But the question of how to deal with potential risks of AI also became more and more of an issue in Open AI.

Four years after it was founded, Microsoft comes along

Elon Musk left the company’s board of directors in 2018 after a power struggle between him and Sam Altman. Earlier this year, Musk wrote in a tweet that Open AI had become a closed, profit-driven company under the control of Microsoft.

In fact, after Musk’s departure, Open AI increasingly turned away from its original non-profit goal. In order to have more money for developing products, Sam Altman founded a profit-oriented branch of the company in 2019, which, among other things, attracted billions in investment from Microsoft.

Conflict between Altman and Sutskever comes to a head

However, control of the company remained with the non-profit board of directors – and therefore also with Ilya Sutskever. The ethical questions raised by the rapid success of the language models led to increasing conflicts between Sutskever and Altman. According to anonymous sources quoted by the Bloomberg news agency, their opinions differed on how quickly the generative AI products should be commercialized and what steps are necessary to minimize potential damage.

While Sam Altman, as the face of Chat-GPT, has spent a lot of time over the past few months talking to politicians about the opportunities of AI and easing their concerns (“The advantages of our technologies clearly outweigh the disadvantages”), those of Ilya Sutskever continued to grow.

Superintelligences as a threat

Sutskever is particularly concerned about the possibility that a type of artificial superintelligence that would be superior to humans could get out of control. In July, Open AI launched a new project led by Sutskever that is dedicated to technical solutions for better control of artificial intelligence. Artificial superintelligence, the company said in the announcement, “could be very dangerous and lead to the disempowerment or even extinction of humanity.” You have to ensure that the computer pursues the same goals as humans.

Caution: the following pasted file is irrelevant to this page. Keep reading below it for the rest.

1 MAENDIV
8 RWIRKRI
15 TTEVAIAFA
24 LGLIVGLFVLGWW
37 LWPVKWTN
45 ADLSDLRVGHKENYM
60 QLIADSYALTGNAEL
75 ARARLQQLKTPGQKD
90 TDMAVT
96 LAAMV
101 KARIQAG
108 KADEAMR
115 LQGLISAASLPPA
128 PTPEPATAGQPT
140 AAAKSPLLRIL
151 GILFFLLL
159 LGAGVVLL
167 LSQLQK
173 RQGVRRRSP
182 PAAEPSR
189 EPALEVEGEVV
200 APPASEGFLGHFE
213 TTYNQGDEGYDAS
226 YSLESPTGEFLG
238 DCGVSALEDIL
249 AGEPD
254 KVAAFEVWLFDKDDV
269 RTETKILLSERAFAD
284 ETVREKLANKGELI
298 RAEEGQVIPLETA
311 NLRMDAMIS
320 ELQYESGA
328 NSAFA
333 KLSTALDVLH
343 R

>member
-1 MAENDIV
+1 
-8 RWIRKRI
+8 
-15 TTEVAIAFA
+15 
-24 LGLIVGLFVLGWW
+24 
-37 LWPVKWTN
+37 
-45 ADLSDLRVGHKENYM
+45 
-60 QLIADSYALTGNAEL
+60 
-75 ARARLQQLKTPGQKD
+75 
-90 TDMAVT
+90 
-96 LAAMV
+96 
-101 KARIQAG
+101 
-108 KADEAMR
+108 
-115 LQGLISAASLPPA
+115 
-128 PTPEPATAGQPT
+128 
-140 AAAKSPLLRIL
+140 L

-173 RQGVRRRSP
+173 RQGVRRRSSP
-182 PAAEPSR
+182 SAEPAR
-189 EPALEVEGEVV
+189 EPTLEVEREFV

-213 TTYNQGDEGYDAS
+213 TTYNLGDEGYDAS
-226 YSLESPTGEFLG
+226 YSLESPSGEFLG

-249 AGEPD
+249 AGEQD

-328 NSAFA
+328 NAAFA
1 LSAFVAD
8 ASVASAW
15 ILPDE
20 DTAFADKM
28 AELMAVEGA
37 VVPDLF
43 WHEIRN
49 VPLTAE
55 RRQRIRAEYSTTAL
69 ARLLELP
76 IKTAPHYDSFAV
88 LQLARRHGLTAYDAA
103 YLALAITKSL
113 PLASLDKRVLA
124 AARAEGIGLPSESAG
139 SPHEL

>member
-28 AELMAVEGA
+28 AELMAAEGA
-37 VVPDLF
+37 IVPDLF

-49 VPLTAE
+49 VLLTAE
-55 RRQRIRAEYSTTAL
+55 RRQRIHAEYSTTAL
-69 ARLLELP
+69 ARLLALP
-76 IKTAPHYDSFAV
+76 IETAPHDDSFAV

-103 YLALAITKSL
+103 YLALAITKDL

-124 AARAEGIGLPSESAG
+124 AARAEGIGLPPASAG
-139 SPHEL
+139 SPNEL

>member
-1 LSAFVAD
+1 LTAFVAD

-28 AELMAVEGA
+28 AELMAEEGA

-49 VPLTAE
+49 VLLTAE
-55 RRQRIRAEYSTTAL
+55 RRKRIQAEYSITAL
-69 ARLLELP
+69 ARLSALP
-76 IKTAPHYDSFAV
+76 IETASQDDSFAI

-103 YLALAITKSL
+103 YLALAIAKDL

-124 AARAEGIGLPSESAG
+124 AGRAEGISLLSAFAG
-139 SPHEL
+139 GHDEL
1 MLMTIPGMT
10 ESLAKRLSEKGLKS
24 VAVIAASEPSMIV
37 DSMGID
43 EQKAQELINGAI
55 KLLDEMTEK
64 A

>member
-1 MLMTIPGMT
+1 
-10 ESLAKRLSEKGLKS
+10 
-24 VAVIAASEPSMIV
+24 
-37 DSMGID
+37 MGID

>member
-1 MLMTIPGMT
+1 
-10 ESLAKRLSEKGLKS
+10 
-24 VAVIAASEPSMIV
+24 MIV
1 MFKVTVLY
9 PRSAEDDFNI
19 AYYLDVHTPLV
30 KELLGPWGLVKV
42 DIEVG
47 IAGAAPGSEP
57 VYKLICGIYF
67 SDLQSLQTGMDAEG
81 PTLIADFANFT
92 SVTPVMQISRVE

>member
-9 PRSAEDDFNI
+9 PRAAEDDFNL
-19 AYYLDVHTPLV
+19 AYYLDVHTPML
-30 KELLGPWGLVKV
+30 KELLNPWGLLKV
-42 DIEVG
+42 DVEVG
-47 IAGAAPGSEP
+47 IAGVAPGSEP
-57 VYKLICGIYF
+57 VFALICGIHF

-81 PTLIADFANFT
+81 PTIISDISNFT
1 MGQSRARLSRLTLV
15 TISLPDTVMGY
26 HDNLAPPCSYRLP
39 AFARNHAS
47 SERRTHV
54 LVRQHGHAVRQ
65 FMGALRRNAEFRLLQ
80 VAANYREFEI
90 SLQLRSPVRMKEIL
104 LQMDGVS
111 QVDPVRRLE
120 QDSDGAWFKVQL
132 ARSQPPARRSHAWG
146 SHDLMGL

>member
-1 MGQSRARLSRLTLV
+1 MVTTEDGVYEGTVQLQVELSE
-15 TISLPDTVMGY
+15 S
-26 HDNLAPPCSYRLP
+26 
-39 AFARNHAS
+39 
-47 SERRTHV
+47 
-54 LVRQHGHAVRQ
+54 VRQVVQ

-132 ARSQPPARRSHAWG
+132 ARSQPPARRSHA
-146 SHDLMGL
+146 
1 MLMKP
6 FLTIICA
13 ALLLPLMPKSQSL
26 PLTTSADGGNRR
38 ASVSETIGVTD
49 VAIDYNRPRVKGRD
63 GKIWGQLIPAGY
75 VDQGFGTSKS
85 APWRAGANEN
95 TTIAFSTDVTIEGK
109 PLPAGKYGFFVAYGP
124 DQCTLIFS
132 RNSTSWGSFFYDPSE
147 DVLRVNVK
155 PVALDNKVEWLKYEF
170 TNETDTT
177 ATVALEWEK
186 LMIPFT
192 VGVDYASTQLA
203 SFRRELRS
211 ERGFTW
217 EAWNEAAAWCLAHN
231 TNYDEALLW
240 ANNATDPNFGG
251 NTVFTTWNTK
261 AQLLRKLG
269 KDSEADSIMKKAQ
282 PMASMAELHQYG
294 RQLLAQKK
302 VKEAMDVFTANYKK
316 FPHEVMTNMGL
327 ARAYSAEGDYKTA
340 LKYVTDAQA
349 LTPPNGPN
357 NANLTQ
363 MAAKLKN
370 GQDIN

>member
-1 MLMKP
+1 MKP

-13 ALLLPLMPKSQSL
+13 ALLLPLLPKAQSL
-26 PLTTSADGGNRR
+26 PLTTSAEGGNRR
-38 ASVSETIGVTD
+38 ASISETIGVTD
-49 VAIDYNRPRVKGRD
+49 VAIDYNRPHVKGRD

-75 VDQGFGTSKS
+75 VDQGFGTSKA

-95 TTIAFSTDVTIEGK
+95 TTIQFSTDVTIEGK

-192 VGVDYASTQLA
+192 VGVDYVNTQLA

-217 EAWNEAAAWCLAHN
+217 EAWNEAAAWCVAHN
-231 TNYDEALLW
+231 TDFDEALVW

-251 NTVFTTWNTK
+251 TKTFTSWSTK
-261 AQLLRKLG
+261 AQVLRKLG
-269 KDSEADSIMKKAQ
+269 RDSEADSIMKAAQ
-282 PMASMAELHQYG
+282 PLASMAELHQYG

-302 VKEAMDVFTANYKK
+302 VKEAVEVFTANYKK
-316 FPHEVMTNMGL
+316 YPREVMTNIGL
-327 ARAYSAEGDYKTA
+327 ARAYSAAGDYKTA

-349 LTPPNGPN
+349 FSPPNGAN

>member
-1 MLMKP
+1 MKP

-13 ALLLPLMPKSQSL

Sutskever is not alone with these worries: in March of this year More than 1,300 tech entrepreneurs, including Elon Musk, published a letter in which they called for a pause in the development of artificial intelligence. And Sutskever’s doctoral supervisor Geoffrey Hinton announced his departure from Google in May, to be able to speak freely about the dangers of AI from now on.

Sutskever regrets his actions

Sutskever is also aiming for a break in AI development. In the future, he wants to shift his focus from developing new language models to preventing an overwhelming superintelligence. Sam Altman, on the other hand, will move to Microsoft, as it was announced on Monday, to lead a new research team together with Open AI co-founder Greg Brockman.

More than 700 of Open AI’s 770 employees announced Monday that they would join Altman and Brockman in leaving the company. At the same time, the U-turn at Sutskever followed. He said he wanted to do everything he could to bring the company back together.

Whether he will succeed in this is unclear – as is how the development of artificial intelligence will continue. For Sutskever, however, one thing is certain: “It will be monumental, earth-shattering. There will be a before and an after. »